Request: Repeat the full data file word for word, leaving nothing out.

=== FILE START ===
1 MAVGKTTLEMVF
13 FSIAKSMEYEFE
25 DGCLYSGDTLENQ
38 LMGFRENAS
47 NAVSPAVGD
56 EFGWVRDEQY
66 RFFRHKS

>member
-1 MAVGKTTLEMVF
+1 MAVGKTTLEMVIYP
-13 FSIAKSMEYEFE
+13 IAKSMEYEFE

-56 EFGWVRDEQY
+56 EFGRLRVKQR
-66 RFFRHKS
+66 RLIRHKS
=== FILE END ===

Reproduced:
1 MAVGKTTLEMVF
13 FSIAKSMEYEFE
25 DGCLYSGDTLENQ
38 LMGFRENAS
47 NAVSPAVGD
56 EFGWVRDEQY
66 RFFRHKS

>member
-1 MAVGKTTLEMVF
+1 MAVGKTTLEMVIYP
-13 FSIAKSMEYEFE
+13 IAKSMEYEFE

-56 EFGWVRDEQY
+56 EFGRLRVKQR
-66 RFFRHKS
+66 RLIRHKS